Interview: Charlie Rowe on itv's major new drama series, Vanity Fair.

International actress Olivia Cooke leads a stellar cast in the new ITV adaptation of William Makepeace Thackeray’s Vanity Fair.

Olivia, who plays Becky Sharp, is joined by a star-studded cast including musician and actor Johnny Flynn (Genius) as Dobbin, Martin Clunes (Doc Martin) as Sir Pitt Crawley, Frances de la Tour (The History Boys) as Miss Matilda Crawley, Suranne Jones (Doctor Foster) as Miss Pinkerton and Michael Palin as Thackeray himself.

Gwyneth Hughes’ adaptation of Thackeray’s literary classic is set against the backdrop of the Napoleonic Wars, and follows modern heroine Becky Sharp as she attempts to claw her way out of poverty and scale the heights of English Society.

charlie rowe vanity fair.png


Actor Charlie Rowe tells us more...

Q: What was your reaction when you heard you had got the role?

“It was exciting to be playing someone who, at least on paper, reads as a pain in the backside. Something I hadn’t really done before. The opportunity to work in the UK and with such brilliant English actors was also hugely appealing. “I was filming season one of Salvation for CBS in Canada and I jumped for joy by myself in my Toronto hotel room. I had been away from home for about six months and still had more to film on Salvation. Then Vanity Fair came through and it was exactly what I wanted and needed. “American network television is an entirely different world. I’d been working in America mainly for the past three or four years. So it was really wonderful to be back in London.”


Q: Had you read the book?

“I hadn’t read the book. I knew about Vanity Fair as I studied English at A-level - so I knew of Thackeray but I’d never actually dived into the book. I also knew there had been previous film and TV adaptations. “Obviously when I got the job the first thing I did was buy the book. I read it over the next couple of months and loved it, laughed out loud and got a copy for my dad and my mum. But I stayed well away from the 2004 film and the 1998 BBC adaptation. “I didn’t want to see other people’s interpretations of George. In a way he’s a bit of a villain in the story, but it was my goal to change that. I wanted George to want to do the good thing. I hope we don’t hate George completely and realise he just doesn’t understand anything else.”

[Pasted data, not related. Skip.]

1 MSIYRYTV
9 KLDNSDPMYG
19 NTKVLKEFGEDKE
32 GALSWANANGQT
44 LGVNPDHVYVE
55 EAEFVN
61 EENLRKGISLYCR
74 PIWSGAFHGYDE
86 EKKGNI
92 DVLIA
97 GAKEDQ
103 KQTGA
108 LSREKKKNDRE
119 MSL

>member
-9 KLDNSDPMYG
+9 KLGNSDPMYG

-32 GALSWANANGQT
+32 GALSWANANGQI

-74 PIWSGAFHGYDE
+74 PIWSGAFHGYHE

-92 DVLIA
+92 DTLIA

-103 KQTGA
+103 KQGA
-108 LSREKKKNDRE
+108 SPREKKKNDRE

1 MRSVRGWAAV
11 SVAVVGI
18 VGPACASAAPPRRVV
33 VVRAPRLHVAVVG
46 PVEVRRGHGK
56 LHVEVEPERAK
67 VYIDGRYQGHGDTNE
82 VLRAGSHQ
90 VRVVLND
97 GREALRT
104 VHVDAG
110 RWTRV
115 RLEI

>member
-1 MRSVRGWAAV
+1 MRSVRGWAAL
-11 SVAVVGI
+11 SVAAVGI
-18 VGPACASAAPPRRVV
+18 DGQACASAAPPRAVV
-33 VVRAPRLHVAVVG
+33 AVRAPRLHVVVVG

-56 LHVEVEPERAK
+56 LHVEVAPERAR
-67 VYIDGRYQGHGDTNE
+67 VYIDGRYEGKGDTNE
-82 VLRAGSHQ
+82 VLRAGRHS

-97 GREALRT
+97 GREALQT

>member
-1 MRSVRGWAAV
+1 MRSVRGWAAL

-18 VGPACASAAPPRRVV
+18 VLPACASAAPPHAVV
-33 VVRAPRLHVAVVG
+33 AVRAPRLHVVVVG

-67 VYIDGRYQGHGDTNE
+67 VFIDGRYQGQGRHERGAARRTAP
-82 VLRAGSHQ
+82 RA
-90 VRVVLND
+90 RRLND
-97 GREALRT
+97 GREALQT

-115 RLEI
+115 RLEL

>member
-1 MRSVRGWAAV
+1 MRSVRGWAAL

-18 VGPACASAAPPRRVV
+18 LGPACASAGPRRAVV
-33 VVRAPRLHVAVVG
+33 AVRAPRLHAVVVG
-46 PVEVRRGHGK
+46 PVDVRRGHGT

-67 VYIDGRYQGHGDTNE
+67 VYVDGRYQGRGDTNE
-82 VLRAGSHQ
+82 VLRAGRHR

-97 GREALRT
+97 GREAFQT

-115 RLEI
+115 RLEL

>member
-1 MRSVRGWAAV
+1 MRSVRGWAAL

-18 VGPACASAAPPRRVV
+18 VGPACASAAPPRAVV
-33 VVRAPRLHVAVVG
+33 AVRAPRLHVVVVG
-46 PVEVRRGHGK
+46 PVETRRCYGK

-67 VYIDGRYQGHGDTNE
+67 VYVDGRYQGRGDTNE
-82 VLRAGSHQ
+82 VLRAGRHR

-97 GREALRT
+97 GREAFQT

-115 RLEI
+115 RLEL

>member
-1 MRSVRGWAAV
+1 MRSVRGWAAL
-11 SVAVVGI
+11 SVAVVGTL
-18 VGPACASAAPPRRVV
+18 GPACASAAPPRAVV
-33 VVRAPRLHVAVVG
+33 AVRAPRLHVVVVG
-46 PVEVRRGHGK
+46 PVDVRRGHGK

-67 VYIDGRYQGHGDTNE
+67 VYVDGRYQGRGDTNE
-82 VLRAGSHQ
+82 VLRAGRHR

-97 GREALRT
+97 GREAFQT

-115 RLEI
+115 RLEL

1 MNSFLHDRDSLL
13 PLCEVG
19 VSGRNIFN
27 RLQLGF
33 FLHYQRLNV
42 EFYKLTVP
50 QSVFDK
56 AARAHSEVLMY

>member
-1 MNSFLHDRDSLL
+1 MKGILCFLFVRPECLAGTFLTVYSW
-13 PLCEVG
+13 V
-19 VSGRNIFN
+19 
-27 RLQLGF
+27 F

Q: Who is George Osborne?

“George is like a petulant child. He is completely entitled, has been spoilt his entire life. He has a father who has told him what to do every single day and has given him everything he has ever wanted. George knows nothing else. “Nothing has ever gone wrong for George. Ever. So when things start to go wrong for him in Vanity Fair it is particularly interesting. I don’t think George means to be a terrible person. He just lacks experience.”


Q: How would you describe George’s relationship with Rawdon Crawley (Tom Bateman)?

“Rawdon is a powerful figure. Tom Bateman is huge compared to me. Rawdon sees George as weak and the only reason Rawdon hangs out with him is to take his money. Beat him at the billiards and cards’ tables. “But George is excited because he’s with someone of a higher rank and he confuses it with friendship. All the while Rawdon is simply taking all of his money, which is sad. Thankfully I didn’t have to be very good at billiards as George loses. In fact, I was pretty terrible at it.”

vanity fair itv charlie rowe.jpg


Q: Are you wary of the negative aspects to both fame and social media?

“I’ve got a lot of good people around me who won’t let me get an inch from the ground. A lot of good friends from home who just constantly take the mickey out of me, which is very helpful. And a mother and father who are constantly making sure that I am who I am. “I grew up with social media. I was working when I was 14 and I was on social media then. In a way it has helped because I feel like I’ve grown out of that phase now. I don’t really spend too much time on social media anymore as I know it can become unhealthy. But you have to accept the fact that it is a different world, and for what I do, it can be extremely useful. So I need to know why it’s useful and why it’s not.”


Q: How do you reflect back now on the making of Vanity Fair?

“I loved working on such a long shoot with so many characters in a story that spans a number of years. It was really exciting for me. And to play a character that felt very different to who I am. “There are dark aspects of the story. And I found playing this angry character made me angrier in my day to day life. Although George’s absurdity is quite funny. His dislike for everything. But we did have a lot of fun making Vanity Fair. We all got on really well and had a little gang. I miss them all - they were all golden.”


Vanity Fair starts Sunday 2 September, 9pm on itv.

Vanity Fair (Wordsworth Classics)
By William Makepeace Thackeray